Computer museum

museum devoted to the study of historic computer hardware and software

A computer museum is a museum for the study of historic computer hardware and software. The International Council of Museums defines a "museum" as a "permanent institution in the service of society and of its development, open to the public, which acquires, conserves, researches, communicates, and exhibits the tangible and intangible heritage of humanity and its environment, for the purposes of education, study, and enjoyment".[1]

Some computer museums are a part of larger institutions. For example, the Science Museum in London and the Deutsches Museum in Munich. Others, such as the Computer History Museum in Mountain View, California, the MuseumsForum in Paderborn, and The National Museum of Computing at Bletchley Park, deal only with computing. Some deal mainly in the early history of computing. Others focus in the era that started with the first personal computers such as the Apple I, Altair 8800, Apple IIs, older Apple Macintoshes, Commodore Internationals, Amigas, IBM PCs and more rare computers such as the Osborne 1. Some deal more on research and conservation. Some museums are for computer education and entertainment. There are also private collections.[source?]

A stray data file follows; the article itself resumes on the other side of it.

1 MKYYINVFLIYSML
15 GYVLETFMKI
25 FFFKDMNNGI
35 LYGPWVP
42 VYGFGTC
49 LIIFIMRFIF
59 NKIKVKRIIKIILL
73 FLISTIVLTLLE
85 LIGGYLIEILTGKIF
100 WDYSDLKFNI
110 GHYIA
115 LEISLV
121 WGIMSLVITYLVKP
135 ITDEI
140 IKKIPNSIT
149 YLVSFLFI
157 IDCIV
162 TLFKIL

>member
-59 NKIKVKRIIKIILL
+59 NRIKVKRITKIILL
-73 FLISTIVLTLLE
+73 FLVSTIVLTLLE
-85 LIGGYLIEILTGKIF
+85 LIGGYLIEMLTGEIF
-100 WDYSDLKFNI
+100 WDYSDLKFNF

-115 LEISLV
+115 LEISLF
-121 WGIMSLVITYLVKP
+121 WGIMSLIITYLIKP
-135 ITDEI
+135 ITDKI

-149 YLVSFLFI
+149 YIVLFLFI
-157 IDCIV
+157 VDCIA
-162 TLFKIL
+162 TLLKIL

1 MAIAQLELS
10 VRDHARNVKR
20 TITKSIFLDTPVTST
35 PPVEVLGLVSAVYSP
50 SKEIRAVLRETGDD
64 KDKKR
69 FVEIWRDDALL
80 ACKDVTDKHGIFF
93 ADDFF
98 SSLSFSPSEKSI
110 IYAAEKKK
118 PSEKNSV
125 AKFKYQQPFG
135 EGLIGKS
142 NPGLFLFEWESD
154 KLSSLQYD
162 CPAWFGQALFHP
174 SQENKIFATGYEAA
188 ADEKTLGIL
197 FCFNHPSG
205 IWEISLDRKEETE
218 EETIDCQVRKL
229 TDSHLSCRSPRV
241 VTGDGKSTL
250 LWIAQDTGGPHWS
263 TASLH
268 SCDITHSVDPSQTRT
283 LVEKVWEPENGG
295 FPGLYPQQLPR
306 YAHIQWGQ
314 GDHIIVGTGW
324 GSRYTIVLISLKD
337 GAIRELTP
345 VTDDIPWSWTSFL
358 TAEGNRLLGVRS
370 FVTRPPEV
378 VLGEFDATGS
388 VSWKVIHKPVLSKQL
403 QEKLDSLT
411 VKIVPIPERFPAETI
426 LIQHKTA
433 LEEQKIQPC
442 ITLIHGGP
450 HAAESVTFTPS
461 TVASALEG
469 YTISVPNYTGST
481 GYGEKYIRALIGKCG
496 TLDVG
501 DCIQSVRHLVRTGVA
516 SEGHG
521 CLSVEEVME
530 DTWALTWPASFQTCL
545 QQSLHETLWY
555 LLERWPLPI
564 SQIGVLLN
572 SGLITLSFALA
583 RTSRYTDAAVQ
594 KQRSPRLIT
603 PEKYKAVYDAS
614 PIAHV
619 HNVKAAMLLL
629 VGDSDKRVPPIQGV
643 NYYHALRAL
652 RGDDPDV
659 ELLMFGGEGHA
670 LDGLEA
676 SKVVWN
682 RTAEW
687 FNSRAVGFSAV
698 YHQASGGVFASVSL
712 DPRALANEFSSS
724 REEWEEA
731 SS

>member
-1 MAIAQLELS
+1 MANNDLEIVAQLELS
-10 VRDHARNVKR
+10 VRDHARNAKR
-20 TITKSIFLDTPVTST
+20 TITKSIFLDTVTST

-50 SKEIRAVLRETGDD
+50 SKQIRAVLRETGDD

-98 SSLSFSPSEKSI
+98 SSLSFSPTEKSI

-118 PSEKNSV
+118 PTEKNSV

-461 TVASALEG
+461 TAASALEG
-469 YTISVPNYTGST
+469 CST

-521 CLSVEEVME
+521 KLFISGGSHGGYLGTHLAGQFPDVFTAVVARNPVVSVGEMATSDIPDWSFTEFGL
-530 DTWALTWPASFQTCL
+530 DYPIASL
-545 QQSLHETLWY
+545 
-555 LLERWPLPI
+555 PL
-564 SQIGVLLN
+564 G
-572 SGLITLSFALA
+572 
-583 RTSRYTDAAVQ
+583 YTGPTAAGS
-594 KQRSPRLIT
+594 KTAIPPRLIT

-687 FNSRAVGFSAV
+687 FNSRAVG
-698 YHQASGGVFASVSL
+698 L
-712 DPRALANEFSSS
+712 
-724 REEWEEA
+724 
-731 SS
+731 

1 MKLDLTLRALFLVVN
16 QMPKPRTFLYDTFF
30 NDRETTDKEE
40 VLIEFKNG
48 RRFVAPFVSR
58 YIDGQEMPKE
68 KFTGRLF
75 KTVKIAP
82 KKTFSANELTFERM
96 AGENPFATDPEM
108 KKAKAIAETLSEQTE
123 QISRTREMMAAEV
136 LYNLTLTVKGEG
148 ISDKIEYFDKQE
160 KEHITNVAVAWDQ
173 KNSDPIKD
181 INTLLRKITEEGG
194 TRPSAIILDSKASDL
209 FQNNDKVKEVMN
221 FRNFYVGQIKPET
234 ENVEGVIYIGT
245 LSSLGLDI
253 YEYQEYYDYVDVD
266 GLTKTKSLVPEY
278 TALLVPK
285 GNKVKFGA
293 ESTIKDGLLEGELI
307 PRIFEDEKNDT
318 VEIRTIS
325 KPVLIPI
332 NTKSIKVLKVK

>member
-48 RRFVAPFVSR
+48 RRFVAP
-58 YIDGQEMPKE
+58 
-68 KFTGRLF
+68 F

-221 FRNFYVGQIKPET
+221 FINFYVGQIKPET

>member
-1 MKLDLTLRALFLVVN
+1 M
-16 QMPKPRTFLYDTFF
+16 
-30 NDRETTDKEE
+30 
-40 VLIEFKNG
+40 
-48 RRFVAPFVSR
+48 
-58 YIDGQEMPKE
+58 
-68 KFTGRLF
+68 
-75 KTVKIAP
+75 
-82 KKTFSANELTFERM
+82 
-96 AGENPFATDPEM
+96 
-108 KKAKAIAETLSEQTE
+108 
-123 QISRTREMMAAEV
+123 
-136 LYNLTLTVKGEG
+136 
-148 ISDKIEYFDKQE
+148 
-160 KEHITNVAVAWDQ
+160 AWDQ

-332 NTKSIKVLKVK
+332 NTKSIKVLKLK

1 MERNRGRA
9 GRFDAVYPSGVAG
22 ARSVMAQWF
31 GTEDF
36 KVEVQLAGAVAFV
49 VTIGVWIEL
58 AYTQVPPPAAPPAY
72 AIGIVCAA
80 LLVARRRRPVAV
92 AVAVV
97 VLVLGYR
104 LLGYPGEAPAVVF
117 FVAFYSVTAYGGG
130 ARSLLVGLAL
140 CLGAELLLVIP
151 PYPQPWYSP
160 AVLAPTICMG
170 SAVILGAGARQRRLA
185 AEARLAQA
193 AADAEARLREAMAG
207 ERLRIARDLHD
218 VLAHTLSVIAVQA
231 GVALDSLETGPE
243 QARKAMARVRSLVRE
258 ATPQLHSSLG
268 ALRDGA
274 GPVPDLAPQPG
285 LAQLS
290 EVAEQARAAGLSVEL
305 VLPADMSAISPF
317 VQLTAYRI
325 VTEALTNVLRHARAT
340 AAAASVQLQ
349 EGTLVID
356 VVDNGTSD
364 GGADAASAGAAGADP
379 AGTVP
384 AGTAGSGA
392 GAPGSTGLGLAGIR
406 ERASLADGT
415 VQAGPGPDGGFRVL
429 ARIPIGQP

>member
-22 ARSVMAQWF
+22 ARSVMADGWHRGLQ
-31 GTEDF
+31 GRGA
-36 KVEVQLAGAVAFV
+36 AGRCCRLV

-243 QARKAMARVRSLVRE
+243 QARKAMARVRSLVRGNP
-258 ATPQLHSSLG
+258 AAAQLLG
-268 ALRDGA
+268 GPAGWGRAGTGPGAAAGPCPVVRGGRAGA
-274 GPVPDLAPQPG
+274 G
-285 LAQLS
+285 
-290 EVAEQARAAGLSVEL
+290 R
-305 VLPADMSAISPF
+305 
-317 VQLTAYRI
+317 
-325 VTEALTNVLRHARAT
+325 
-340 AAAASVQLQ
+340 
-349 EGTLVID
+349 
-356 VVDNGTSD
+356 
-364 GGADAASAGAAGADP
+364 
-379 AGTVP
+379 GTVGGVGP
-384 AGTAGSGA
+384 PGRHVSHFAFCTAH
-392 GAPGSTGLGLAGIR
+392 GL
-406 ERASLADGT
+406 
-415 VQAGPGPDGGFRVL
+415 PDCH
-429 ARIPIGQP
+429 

The term 'museum' has grown in common usage to include online collections, in much the same way other activities have made the change ('Online shopping', 'Online Gallery' etc.). Online Museums range in type and quality from those that collate and preserve material to those that simply show photographs of hardware from other sources. They are different from traditional museums mainly in that the exhibits can not be touched or interacted with in the traditional sense.[source?]

Further readingEdit

Notes and referencesEdit

  1. "ICOM Statutes". International Council of Museums. Archived from the original on 2012-09-09. Retrieved 2008-04-05.

Other websitesEdit

Online museumsEdit

North American museumsEdit

European museumsEdit

Lists of Computer museumsEdit